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The Jataka, Vol. V, tr. by H.T. Francis, [1905], at

p. vii


The delay in the issue of this volume calls for a few words of explanation. I had hoped that the late Mr. Neil of Pembroke would have collaborated with me in the fifth volume of the Jātaka Translation as he had already done in Vol. III. But this was not to be, and his premature death in 1901, which was generally acknowledged to be a serious loss to the cause of Oriental learning, no less than to that of Classical scholarship, threw upon me the burden of undertaking the entire volume without his efficient aid and criticism. The beloved Master of our "Guild of Translators," the late Professor Cowell, assisted me in my task so long as his increasing years and infirmities allowed him to continue his unwearied efforts for the advancement of Oriental studies, but he was not able to give to the work that minute and careful revision which he had so generously lavished on the four preceding volumes. My labours were also somewhat prolonged by the larger proportion of this volume which had to be versified. In rendering the gāthās I have done my best to give the exact sense of the Pali, so far as it was compatible with the exigencies of a metrical version, and if the result at times should strike the reader as rather feeble and pointless, I might urge in extenuation that the original is sometimes equally prosaic and commonplace. Moreover, although I have always regarded Childers' Pali Dictionary as a work of extraordinary merit for the time at which it appeared, yet it would no doubt greatly lighten the labours of translators from the Pali,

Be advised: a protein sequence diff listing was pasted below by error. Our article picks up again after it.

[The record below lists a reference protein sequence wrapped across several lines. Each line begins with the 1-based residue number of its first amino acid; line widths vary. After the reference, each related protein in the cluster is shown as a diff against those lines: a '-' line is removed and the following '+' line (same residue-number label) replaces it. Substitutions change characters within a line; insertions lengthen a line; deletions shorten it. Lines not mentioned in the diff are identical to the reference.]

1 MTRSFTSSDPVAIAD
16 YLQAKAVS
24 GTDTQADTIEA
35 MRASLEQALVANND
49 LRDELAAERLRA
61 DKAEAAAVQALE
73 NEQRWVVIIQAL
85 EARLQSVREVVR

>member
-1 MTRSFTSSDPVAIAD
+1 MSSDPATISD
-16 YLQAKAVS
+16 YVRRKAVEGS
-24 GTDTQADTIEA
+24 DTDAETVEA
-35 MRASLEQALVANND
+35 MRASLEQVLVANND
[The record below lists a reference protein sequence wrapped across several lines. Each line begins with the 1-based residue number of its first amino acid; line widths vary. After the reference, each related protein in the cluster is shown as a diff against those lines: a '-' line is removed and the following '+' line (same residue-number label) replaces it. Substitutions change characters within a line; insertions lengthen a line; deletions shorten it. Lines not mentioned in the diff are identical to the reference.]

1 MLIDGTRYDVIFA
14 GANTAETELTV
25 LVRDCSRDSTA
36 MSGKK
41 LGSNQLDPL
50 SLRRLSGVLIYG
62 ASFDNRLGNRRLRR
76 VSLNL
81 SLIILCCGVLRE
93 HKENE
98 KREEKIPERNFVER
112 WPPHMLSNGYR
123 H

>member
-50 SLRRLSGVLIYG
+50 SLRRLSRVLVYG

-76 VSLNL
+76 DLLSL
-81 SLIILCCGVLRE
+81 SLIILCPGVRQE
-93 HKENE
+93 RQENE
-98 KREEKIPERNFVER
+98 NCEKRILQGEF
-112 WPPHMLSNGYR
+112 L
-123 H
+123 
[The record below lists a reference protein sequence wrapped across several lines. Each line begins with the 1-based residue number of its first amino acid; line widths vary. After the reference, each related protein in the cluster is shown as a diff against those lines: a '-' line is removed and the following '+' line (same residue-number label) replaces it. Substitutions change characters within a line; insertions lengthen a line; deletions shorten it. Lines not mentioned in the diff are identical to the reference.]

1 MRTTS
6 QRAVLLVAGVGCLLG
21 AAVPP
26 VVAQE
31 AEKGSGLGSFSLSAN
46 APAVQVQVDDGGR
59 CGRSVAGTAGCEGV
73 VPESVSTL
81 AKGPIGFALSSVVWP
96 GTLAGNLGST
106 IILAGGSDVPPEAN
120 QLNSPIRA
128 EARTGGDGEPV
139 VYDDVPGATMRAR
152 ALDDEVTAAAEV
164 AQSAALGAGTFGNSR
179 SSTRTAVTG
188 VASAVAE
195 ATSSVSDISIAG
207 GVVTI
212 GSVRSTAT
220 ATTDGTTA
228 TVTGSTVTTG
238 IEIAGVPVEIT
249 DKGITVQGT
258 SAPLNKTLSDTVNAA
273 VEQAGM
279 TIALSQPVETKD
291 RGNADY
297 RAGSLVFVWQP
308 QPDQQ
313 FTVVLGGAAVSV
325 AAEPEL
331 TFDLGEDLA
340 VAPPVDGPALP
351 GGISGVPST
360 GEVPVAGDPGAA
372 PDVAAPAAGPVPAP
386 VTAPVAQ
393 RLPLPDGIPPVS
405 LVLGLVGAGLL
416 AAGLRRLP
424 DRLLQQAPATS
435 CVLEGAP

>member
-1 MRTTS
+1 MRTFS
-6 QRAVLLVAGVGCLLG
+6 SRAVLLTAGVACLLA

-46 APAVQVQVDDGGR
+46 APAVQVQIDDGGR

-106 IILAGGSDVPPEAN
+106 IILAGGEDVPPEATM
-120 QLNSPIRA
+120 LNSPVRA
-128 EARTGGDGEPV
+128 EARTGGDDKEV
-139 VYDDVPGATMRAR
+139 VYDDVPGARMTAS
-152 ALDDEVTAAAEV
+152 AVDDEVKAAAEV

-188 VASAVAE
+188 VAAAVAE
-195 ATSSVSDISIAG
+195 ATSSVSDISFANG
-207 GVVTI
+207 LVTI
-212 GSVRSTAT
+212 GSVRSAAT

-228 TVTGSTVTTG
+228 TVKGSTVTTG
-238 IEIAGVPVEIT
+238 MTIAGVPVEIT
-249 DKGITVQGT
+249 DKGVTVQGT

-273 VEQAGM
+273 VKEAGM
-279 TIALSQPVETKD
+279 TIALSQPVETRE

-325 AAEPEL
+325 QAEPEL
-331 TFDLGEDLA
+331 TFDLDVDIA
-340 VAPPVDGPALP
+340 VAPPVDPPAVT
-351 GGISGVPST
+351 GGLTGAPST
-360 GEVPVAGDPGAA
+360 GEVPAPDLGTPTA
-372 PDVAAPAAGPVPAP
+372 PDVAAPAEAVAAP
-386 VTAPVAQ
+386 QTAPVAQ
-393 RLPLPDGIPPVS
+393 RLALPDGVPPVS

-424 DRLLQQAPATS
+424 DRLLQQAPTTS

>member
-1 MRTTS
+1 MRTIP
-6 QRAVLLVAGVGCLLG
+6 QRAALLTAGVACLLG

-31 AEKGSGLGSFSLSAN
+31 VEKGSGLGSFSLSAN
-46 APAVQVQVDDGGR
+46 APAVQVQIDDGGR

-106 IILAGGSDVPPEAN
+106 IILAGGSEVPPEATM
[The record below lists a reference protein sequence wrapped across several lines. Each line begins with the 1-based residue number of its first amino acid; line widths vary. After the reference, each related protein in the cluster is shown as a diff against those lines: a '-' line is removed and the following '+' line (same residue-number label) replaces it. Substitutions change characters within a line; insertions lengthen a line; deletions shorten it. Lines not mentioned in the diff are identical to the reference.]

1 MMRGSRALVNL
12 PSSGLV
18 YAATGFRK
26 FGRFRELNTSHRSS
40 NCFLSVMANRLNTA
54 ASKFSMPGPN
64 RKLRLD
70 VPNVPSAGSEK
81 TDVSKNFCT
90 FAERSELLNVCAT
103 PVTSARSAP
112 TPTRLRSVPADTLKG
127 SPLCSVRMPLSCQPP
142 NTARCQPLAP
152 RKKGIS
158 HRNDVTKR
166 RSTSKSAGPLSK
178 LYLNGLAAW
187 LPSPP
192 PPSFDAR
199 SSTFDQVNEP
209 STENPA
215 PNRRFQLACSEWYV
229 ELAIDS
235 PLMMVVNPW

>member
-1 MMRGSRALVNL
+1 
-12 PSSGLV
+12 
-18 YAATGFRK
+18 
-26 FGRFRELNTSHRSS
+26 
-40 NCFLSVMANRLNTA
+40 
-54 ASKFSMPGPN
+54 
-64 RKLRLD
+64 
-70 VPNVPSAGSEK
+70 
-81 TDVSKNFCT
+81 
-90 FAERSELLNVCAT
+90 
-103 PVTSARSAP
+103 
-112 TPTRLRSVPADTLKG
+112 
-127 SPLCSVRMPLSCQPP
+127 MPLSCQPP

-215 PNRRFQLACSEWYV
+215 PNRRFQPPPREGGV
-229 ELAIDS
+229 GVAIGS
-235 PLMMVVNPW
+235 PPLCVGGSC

p. viii

if the mass of critical annotations now scattered throughout the Pali Text Society's Publications and various other Oriental Journals could be gathered together and embodied in the new Pali Dictionary which Professor Rhys Davids has promised us. Meanwhile I have to thank Mrs. Bode for her very useful Index to Pali words discussed in Translations which appeared in the P. T. Journal for 1897-1901.

It only remains for me to acknowledge my debt of gratitude to Professor Bendall for the kind help he has given me in the many difficulties I have referred to him, and for the readiness with which he has placed at my disposal the stores of his wide reading and critical scholarship. The sixth and last volume of the Translation, which was left unfinished by Professor Cowell, is now in the capable hands of Dr Rouse and will appear in due course edited and completed by him.


       Oct. 25th, 1905.

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